The good news
While depression may increase your diabetes risk, lifestyle factors remain a more significant influence and can counteract that risk. A Journal of the American Medical Association (JAMA) study backs this up: Individuals with depression were found to be 42 percent more likely to develop type 2 diabetes in three years than people who were not depressed—but the increased risk was no longer statistically significant after factoring in for healthy lifestyle (diet, physical activity, smoking status and alcohol use). So if you have depression, adopting or maintaining healthy habits may keep diabetes at bay.
As for depression that was likely brought on by diabetes, standard treatments for depression, such as antidepressants, psychotherapy and exercise, can help. Although exercise alone probably won't be enough to fix either condition completely, it can help improve both mood and blood glucose levels.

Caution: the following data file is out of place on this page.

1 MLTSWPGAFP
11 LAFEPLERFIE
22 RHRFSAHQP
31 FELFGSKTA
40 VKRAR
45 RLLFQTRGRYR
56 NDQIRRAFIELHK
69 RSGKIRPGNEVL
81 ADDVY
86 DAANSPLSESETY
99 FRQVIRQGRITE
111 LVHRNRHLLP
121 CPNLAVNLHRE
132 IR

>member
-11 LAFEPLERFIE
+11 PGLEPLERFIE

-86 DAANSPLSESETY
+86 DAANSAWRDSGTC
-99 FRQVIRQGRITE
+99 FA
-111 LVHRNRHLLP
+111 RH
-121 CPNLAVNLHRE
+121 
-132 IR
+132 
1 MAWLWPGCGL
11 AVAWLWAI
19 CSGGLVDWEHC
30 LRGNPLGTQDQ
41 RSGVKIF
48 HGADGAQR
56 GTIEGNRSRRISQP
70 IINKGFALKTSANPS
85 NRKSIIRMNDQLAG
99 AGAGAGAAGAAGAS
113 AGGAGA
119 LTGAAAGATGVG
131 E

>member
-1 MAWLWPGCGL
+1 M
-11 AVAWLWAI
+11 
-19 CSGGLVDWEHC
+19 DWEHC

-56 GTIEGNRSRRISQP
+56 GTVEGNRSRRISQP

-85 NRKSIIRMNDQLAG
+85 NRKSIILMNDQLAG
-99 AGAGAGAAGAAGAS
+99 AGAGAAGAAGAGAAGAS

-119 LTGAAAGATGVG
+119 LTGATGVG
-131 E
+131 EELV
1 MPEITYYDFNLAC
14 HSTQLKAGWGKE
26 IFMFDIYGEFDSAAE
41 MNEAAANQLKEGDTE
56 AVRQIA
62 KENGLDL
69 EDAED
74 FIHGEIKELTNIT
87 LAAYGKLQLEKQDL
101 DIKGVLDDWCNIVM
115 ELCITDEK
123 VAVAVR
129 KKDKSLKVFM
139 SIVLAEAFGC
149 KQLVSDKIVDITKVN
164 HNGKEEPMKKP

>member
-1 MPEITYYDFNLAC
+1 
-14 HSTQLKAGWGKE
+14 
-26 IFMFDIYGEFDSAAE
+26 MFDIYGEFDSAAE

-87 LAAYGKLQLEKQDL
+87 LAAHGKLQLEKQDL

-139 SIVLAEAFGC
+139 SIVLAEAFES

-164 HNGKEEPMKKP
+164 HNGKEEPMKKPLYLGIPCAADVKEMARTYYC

Psychotherapy works well for mild to moderate depression and has been shown to have a positive effect on blood glucose levels as well. For moderate to severe depression, antidepressants may work more quickly than psychotherapy, although a combination of the two is most often best. Your primary care physician or a psychiatrist can determine which medication is best for you.
If you have diabetes, be sure to ask about side effects that could impact your disease, such as weight gain or any effects the drug may have on your blood glucose level. To find a mental health professional with experience treating individuals with diabetes, contact your local chapter of the American Diabetes Association (www.diabetes.org). They may be able to refer you to mental health professionals in your area.